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Page history last edited by pollyalida 11 years, 8 months ago


Wiki Main Page >  Digital Storytelling Class


Digital Storytelling Class Resources



Digital storytelling can help students present their work more effectively and engagingly. It provides the opportunity to work with a a variety of media and examine how media is used to 'persuade'.  Presenting their projects online expands the audience for their work and can provide opportunities for feedback from other students, teachers and people outside of their classroom. 


The tools highlighted here are a selection of easy to use, online tools that can help students tell stories through photos, voice, video and music. You'll find more examples and ideas on the Digital Storytelling Resource Page.


During this session we'll:

  • Look at examples of how these tools are being used in schools
  • Search for digital media to include in a sample story
  • Create sample projects to become familiar with the tools
  • Share ideas on how these tools fit into your curriculum


Helpful Resources



Selected Tools & Examples

1: Glogster for Education

Posters with pizzazz. Photos, text, images, audio, video - all in a digtal poster. Education service lets you set up accounts for your students and keeps their work private.


  • My test
  • More examples:
    • New Tools Workshop - Joyce Valenza used a glog to create a fun start page outlining the content for the workshop day.  (Tons of great tools on her wiki!)

    • Itzak Stern - glog presentation for a film class. Note the embedded music (click on the top right)

    • Books with Bite - Poster to promote a group of books, by Buffy Hamilton.

    • Cocaine - More meaningful, further reaching than a static poster created only for the classroom wall. 


2: Animoto for Education

Upload photos, use Animoto's music or your own, add text slides. Let Animoto create the slide transitions and turn it into a video slide show. 30 second videos are free. Longer videos for a fee.



3: XTimeline

Display photos, video and text on a timeline. Link back to original sources. Can allow group editing. My dust bowl example isn't a very good use of this tool, but I've embedded a video to see how that works and tested other features.



4: PhotoPeach

Nice for slides where the audio doesn't need to synch with the images. Limited number of audio files available at PhotoPeach. You can't upload your own audio. Though YouTube videos with audio can be used. They YouTube video itself is embedded on the player page and plays in the background. Interesting way to avoid copyright issues?  I like this site for personal slide shows, may not be as useful for a serious project presentation.



5: Prezi

Interesting tool for creating presentations. Place photos, videos and text on a big poster board sort of space. Specify the order for displaying each item. When the presentation is running it zooms in on each item. You can talk about each item in turn. Still in beta testing, you may need to wait for an account.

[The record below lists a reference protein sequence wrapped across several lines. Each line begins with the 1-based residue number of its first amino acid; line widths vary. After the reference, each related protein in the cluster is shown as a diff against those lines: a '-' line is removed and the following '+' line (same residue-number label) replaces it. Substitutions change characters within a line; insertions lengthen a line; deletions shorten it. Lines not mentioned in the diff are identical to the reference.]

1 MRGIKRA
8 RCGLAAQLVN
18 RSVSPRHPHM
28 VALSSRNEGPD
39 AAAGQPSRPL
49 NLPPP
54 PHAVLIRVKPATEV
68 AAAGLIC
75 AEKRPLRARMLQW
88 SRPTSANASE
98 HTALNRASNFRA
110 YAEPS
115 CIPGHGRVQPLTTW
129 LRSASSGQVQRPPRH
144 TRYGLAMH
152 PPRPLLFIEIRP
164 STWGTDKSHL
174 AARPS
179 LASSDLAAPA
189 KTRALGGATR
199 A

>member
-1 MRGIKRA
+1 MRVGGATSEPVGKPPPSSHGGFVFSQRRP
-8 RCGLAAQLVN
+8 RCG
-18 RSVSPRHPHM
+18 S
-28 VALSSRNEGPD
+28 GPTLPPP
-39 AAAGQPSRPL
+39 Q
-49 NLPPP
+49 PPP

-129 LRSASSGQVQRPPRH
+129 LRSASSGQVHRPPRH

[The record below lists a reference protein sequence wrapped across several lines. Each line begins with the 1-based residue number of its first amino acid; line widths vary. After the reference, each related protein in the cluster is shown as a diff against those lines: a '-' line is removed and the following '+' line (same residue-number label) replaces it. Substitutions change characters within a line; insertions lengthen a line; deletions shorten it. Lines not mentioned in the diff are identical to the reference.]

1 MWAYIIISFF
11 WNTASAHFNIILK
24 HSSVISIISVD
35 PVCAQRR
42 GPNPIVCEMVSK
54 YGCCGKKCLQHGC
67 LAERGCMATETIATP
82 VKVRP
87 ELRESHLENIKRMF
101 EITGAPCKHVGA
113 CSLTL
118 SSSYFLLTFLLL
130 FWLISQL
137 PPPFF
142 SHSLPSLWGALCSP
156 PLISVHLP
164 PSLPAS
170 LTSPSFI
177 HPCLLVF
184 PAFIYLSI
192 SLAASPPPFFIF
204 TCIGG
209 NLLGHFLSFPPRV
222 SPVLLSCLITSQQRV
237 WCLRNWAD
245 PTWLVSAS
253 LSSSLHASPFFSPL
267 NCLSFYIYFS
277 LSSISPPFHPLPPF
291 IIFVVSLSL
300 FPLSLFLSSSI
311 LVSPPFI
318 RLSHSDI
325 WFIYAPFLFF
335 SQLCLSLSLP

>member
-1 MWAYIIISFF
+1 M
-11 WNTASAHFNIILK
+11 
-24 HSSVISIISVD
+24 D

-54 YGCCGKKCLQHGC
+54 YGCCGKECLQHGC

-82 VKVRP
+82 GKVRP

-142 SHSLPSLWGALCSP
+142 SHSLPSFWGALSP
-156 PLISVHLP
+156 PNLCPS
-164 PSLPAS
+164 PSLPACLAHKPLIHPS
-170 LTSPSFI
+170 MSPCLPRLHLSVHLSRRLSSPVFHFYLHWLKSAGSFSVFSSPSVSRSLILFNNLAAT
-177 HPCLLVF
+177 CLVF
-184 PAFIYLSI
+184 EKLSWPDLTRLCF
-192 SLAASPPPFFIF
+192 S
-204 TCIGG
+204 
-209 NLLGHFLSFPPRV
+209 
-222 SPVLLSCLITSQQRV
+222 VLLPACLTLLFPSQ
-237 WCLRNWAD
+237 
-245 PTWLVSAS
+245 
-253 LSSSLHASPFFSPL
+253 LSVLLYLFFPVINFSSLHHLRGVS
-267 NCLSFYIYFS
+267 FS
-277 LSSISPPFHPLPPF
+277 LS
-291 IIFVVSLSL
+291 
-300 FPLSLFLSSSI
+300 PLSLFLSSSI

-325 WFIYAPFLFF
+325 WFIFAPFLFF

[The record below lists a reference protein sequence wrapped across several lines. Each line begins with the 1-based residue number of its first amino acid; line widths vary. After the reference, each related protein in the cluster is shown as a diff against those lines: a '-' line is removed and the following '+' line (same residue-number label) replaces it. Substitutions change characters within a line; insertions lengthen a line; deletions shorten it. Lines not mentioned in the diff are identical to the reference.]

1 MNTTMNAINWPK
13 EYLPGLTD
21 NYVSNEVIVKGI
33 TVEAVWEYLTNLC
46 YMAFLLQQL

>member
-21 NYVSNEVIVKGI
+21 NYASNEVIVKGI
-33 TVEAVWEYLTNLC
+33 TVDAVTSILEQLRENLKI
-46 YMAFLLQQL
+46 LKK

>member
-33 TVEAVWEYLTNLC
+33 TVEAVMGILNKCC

Class Exercise

Create 1 or 2 sample projects using the tools shown above or other tools that you'd like to try. And in the process become familiar with finding creative commons licensed photos & music and embedding projects on a wiki page.


NOTE: You'll need to save the photos & music to your computer for re-use in the sample projects.


Step 1: Select a piece of music. Pick a song from the Digital History project, a great collection of older music. Pick a song that you can build a story around. For more music sources, see Joyce Valenza's list of  Copyright Friendly Music & Sound sources.


Step 2: Find 5-10 photos for your project.

Make sure the photos are copyright-free and licensed for reuse. Be sure to copy the URL for the photos and give credit to the original source. (Add photo links to to keep track of them or add to your flickr faves listing or just take good notes!)

Search Sources:

  • Flickr Commons - Historic photos from the archives of major libraries and museums.
  • Flickr Advanced Search - Check box at bottom of page:  "Only search within Creative Commons-licensed content" 
  • CompFight - Searches flickr and shows tons of results on each screen. Easy to scan. Make sure you set the Creative Commons setting to ONLY.


Step 3: Create a story! Pick 1 or 2 the storytelling tools and create your sample projects.


Step 4: Display your project. Embed your project on your class wiki page and write some notes about how you could incorporate this into a classroom lesson plan.


Credits for images and music used in my Dust Bowl Years examples.

Photos – darylfurr/156949845/, chrisjman/215390433/, sjrohde/2512930620/,  2425/433339724/, myeye/3182214903/, 43493370@N00/133000568/  Music from: We Sure Got Hard Times Now.





notes - 8/09

add voki, blabberize - paige's witch example



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